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I disagree with the 'deceptively sweet'. I feel that the poet is trying to emphasise how the plan to civilise suburbia has backfired and you are now left with a very boring place. In the poem I think 'Sunday' and 'August' are used as adjectives to add to the boringness. E.g August is in between seasons, not nice and sunny, but not autumn either- hence it is lifeless and boring. Although the hints of negativity in the first and second stanzas are very subtle, the poet is obviously criticising the city planners in the last stanza - "the insane faces of the political conspirators". I think that this shouldnt be taken literally, as if there is corruption. I believe more that Atwood is trying to emphasise that the planners have over done it and in "perfecting" the world they have taken away its beauty and unpredictability.
THe planners starts with a dreary tone, mentioning dry, sunday and august. The poem is written in a bitter tone, one that clearly shows that the poet is irritated - or its better to say, revolted - by the developments in the world. All that has resulted in a less beautiful world, one that now contains man's system, no more controlled by nature. Since man has now molded the world for his own selfish needs, he has overlooked the pied nature, one that has deformities but they are necessary for beauty to be recognised. If you just have beauty around you, you will fail to appreciate it. Wha Atwood is trying to say is the same. Man is bent upon just perfecting the world, erasing its "flaws". Atwood is irked by this. She has used severe criticism, one composed of strong words.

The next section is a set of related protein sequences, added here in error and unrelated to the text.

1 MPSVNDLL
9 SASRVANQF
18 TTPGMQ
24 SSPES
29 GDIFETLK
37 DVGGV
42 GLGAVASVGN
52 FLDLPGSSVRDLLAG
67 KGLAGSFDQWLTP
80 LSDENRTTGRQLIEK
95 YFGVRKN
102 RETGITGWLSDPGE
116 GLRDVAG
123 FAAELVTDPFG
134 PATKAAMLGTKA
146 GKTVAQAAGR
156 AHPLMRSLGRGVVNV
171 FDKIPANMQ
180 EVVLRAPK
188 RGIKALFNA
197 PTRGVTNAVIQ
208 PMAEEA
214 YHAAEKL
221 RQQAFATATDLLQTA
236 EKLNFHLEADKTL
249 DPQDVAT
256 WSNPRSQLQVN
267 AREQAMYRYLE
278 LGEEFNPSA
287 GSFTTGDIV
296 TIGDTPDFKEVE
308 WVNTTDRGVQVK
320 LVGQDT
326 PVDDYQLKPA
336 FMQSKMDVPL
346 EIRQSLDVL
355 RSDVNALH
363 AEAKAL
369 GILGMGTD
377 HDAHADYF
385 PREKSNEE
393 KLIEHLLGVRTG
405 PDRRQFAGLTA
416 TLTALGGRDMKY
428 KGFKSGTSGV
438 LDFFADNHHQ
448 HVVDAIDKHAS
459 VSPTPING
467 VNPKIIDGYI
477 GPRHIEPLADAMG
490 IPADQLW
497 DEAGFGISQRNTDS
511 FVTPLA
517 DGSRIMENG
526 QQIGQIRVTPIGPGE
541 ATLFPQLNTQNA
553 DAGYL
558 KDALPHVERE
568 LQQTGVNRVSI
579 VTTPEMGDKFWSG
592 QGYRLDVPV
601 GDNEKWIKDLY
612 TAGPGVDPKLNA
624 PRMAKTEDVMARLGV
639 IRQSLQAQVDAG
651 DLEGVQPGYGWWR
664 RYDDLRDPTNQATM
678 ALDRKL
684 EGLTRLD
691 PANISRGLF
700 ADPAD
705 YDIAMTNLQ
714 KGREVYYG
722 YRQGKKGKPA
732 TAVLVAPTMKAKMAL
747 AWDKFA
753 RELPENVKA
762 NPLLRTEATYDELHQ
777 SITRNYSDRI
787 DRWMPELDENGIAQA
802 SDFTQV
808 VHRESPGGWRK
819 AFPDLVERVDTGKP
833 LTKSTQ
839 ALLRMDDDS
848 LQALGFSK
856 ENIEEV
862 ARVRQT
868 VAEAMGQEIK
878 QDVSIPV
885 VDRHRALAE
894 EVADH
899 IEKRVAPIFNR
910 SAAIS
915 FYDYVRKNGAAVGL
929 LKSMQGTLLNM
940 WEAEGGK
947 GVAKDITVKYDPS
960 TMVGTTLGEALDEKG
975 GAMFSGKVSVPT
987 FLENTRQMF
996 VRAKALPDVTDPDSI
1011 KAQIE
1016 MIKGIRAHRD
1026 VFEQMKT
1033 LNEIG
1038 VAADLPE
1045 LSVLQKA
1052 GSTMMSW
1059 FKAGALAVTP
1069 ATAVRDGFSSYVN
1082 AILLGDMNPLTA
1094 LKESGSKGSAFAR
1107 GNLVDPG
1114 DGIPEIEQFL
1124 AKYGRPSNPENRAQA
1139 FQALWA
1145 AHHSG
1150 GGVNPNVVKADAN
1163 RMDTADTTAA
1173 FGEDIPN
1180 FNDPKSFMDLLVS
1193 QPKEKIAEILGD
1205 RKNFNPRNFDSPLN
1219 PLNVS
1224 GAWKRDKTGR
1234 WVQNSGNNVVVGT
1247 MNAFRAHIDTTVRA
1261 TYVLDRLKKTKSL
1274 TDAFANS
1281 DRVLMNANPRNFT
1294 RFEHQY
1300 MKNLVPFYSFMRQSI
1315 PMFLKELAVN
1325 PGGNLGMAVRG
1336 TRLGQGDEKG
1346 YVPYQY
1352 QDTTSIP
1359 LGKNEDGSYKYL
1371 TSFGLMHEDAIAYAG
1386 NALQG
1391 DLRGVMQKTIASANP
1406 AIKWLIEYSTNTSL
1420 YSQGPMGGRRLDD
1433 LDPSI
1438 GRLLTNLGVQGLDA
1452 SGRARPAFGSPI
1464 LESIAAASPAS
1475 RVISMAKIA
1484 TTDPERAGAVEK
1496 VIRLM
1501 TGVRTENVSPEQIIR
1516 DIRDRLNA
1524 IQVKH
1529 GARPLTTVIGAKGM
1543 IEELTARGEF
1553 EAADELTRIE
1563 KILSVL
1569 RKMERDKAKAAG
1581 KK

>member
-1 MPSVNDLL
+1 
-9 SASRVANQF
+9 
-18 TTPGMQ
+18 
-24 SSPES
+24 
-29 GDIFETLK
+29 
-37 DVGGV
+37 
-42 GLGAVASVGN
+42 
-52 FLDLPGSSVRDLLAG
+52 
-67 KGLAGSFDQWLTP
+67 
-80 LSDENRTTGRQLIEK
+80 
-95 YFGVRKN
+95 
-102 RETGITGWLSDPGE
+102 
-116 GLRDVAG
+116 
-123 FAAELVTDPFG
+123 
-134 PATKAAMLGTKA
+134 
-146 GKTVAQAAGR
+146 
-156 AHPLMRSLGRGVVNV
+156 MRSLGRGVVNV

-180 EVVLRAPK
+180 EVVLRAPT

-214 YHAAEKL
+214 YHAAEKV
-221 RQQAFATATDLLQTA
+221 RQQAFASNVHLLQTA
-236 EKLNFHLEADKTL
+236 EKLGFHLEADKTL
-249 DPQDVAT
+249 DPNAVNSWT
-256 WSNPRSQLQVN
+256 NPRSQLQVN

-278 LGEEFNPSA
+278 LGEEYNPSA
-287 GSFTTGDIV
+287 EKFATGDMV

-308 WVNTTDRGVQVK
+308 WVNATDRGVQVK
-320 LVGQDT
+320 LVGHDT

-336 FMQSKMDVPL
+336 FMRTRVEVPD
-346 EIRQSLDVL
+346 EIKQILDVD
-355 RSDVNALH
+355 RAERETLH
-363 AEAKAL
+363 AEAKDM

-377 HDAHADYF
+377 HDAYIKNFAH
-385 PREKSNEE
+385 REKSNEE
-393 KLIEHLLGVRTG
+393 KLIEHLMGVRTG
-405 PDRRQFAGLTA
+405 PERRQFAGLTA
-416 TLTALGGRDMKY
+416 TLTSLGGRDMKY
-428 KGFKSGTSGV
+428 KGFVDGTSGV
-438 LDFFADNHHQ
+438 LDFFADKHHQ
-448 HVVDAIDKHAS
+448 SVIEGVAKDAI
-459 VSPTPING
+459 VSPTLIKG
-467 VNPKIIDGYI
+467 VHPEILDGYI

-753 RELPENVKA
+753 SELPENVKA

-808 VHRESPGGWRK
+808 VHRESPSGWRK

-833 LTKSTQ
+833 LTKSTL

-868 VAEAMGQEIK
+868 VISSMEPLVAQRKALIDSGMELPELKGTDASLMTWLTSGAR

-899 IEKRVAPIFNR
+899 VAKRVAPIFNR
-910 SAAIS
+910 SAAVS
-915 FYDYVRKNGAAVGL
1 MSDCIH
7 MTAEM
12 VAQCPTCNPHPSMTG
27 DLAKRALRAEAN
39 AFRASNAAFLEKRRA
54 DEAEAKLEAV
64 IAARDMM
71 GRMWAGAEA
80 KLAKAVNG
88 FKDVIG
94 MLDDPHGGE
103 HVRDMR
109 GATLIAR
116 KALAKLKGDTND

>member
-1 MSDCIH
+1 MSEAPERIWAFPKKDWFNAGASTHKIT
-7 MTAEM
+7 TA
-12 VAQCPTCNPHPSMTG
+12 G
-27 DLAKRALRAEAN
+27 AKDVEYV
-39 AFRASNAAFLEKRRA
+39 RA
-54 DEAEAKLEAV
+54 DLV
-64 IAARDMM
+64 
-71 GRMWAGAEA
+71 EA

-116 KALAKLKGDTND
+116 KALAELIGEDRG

In general, I'd say the poem starts out deceptively sweet. Suburban life is described as cookie cutter and perfect. The planners seem to have done their job. As the poem goes on, we see indications of corruption in real estate and it's clear that there is abuse of power, and things are not so ideal in suburbia!
To add on to the above post, I would suggest that the speaker of the poem becomes more and more irate at the fact that the "perfection" of the city is in reality, less and less idealistic. The irony exists in the fact that the planners certainly did not "plan" for people to feel as the speaker does.
"The city planners" is a short poem by Margaret Atwood in which she starts of with a gentle soothing tone " residential Sunday streets " these words describe a residential area on a Sunday which is usually calm and people resting at home after their hectic week at work . Dry August sunlight says that It was warm . The whole tone changes the moment when the words what offends us is used and then it turns into an irritated and frustrated tone . atwood is irritated by the city planners being so perfect making nature imperfect
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